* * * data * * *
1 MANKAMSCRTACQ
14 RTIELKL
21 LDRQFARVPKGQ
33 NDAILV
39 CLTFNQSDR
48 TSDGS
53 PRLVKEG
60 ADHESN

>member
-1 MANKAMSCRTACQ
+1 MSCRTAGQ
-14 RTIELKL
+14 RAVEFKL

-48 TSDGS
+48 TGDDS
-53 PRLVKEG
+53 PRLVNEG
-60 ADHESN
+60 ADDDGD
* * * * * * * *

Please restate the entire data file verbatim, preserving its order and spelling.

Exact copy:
1 MANKAMSCRTACQ
14 RTIELKL
21 LDRQFARVPKGQ
33 NDAILV
39 CLTFNQSDR
48 TSDGS
53 PRLVKEG
60 ADHESN

>member
-1 MANKAMSCRTACQ
+1 MSCRTAGQ
-14 RTIELKL
+14 RAVEFKL

-48 TSDGS
+48 TGDDS
-53 PRLVKEG
+53 PRLVNEG
-60 ADHESN
+60 ADDDGD